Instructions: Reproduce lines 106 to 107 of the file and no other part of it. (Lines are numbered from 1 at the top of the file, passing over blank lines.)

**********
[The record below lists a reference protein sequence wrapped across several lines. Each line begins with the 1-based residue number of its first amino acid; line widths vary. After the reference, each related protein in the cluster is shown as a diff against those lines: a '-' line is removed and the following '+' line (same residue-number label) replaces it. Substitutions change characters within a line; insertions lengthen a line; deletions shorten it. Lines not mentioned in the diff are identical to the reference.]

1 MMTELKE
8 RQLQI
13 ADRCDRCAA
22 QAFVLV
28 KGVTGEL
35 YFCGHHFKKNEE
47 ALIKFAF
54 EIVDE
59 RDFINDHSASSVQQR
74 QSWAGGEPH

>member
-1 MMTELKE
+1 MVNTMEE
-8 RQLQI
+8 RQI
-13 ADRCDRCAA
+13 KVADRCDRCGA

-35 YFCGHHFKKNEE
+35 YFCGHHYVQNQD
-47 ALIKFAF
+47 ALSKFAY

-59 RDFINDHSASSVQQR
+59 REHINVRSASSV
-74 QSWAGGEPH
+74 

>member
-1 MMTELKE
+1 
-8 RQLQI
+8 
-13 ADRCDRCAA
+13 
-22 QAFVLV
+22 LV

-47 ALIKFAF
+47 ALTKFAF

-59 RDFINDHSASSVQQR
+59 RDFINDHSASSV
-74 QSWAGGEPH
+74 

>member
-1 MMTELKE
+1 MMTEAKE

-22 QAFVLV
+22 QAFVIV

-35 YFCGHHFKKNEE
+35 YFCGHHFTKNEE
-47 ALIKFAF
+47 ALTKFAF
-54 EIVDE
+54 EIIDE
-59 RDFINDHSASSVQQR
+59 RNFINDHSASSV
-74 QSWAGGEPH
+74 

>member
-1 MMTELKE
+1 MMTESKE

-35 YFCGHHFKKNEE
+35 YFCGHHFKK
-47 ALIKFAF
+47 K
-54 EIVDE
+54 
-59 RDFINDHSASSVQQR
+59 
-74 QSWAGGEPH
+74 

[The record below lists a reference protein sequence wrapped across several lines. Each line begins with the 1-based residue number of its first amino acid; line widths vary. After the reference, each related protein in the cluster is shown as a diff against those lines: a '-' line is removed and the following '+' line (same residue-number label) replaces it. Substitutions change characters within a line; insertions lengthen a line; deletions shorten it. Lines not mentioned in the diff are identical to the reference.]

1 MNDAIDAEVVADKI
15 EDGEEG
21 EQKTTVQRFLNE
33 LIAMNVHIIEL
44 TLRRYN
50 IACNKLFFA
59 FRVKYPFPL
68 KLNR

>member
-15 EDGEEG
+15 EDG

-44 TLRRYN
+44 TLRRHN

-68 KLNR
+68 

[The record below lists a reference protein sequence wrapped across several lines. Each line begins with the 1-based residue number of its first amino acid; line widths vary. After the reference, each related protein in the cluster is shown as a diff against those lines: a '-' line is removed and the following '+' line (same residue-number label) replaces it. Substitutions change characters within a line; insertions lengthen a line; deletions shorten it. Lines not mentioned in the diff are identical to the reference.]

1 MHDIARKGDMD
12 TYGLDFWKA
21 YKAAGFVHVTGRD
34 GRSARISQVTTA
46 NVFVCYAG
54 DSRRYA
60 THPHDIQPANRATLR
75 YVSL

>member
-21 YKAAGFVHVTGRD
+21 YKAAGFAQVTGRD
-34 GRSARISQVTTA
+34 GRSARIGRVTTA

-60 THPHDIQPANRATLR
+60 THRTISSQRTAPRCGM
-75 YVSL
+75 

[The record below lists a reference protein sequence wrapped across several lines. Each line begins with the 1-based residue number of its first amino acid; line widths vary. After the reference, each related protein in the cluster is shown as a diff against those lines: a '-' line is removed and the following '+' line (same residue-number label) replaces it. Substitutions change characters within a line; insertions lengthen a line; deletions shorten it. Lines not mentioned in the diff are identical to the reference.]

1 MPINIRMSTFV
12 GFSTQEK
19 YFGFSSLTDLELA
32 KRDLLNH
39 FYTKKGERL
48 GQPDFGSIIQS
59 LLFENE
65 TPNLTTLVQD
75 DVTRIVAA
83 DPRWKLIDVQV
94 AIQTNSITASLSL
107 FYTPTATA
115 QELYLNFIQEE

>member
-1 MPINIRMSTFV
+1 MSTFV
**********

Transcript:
12 GFSTQEK
19 YFGFSSLTDLELA